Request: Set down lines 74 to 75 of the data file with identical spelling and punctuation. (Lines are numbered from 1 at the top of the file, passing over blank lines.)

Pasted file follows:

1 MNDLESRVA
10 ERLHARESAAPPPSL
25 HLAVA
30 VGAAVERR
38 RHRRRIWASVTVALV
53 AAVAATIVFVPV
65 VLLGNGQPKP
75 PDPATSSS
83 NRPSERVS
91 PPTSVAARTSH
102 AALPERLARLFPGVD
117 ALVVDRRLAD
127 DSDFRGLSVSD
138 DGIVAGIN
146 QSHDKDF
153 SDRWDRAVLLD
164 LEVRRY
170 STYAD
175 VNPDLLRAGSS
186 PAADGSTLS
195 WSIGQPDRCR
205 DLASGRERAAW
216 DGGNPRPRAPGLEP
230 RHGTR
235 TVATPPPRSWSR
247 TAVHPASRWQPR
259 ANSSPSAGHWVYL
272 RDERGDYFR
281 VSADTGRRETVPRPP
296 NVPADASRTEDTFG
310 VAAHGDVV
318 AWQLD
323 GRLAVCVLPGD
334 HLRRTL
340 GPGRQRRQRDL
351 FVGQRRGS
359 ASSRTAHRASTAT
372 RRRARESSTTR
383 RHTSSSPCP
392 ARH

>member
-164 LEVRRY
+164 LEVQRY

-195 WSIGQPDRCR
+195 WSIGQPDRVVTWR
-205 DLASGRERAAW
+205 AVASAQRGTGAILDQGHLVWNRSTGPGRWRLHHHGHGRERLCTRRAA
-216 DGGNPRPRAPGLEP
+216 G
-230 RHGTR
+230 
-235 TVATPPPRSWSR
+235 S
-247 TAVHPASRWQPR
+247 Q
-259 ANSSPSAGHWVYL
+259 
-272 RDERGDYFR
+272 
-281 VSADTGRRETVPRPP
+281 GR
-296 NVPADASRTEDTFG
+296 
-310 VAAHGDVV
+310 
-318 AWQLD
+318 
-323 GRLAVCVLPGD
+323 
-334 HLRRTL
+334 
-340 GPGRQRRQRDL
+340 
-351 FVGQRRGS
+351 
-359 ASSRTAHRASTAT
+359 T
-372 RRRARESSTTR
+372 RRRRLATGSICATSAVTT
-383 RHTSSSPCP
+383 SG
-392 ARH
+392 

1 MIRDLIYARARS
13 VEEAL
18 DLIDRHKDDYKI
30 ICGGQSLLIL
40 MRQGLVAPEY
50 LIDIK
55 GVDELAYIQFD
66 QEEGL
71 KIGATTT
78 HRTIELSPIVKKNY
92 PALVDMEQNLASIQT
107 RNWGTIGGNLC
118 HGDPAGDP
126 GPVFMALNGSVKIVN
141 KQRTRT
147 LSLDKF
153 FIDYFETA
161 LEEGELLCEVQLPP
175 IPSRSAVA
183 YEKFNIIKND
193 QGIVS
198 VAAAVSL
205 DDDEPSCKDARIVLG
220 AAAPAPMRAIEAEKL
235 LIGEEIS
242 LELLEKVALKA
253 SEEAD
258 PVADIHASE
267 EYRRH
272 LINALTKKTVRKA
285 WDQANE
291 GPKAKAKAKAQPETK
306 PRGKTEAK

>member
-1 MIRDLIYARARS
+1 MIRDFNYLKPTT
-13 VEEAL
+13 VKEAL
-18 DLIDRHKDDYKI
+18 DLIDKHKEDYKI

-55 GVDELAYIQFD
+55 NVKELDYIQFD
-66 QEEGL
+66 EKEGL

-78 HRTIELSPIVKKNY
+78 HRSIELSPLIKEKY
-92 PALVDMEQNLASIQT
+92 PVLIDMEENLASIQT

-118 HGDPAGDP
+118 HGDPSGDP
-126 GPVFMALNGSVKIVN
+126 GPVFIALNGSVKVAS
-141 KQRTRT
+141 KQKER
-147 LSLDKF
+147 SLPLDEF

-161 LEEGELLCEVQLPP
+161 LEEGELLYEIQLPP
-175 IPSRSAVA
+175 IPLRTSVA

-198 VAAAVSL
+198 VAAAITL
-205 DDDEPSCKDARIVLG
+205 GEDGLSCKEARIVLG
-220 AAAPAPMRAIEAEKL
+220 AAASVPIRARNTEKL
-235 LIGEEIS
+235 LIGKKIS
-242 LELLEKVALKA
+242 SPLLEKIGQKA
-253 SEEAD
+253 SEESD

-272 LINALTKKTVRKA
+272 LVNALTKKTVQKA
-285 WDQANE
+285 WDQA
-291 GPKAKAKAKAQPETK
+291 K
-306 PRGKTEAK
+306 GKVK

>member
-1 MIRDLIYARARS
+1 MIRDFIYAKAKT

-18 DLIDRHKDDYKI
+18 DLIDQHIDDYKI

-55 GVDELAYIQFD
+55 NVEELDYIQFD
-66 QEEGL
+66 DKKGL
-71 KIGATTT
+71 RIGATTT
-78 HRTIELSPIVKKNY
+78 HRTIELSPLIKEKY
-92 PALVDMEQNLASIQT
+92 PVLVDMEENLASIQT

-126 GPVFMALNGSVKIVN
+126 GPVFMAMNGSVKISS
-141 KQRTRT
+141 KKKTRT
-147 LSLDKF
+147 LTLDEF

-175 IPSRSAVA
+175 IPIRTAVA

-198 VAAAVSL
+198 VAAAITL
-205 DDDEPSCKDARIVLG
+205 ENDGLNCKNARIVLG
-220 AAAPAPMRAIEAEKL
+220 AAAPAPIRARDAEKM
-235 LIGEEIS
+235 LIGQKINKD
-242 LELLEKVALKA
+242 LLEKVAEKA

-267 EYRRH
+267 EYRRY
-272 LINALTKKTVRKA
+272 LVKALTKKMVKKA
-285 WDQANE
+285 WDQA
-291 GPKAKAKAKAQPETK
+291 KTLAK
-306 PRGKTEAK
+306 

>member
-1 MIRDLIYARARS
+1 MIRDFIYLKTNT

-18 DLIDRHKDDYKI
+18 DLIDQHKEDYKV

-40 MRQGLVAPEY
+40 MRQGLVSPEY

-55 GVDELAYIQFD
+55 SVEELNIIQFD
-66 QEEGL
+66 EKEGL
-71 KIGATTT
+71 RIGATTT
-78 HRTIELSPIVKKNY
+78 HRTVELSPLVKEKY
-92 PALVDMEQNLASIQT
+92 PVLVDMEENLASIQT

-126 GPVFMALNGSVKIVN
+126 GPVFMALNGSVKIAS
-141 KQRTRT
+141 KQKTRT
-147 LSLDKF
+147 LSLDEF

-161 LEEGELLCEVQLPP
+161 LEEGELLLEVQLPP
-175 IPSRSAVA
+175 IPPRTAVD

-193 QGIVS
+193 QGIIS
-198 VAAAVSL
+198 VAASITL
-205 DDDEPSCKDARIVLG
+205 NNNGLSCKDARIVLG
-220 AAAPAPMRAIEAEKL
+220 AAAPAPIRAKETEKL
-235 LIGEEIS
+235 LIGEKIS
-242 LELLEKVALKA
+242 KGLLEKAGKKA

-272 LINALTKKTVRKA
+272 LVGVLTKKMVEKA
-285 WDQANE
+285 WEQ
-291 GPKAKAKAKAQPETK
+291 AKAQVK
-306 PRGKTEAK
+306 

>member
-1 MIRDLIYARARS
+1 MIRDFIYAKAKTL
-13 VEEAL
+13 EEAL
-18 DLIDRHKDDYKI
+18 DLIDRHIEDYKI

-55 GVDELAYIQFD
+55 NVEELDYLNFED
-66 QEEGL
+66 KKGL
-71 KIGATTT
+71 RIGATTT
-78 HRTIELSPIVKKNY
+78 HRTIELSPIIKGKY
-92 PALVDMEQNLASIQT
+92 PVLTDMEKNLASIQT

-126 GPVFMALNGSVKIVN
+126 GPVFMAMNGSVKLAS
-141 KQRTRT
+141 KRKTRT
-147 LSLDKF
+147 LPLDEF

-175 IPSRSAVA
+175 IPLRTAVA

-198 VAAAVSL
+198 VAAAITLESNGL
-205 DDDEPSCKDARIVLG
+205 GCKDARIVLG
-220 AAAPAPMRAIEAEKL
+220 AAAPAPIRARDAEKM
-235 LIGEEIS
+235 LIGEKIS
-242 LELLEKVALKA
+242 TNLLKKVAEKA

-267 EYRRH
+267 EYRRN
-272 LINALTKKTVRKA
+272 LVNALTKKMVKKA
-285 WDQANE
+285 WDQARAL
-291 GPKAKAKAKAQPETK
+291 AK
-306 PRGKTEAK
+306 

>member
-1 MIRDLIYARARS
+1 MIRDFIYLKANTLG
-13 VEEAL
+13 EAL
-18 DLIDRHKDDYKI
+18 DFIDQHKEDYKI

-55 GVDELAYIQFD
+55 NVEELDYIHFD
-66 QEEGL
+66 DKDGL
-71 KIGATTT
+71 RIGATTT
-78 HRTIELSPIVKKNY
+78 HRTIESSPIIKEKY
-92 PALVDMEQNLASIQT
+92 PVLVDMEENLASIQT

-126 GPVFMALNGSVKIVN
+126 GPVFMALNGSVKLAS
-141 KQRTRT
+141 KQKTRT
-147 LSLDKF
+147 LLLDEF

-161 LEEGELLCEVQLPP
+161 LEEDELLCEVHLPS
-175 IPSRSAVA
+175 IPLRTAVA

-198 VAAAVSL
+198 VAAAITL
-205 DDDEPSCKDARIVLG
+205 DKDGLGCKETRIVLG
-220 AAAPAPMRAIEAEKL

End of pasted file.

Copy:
-351 FVGQRRGS
+351 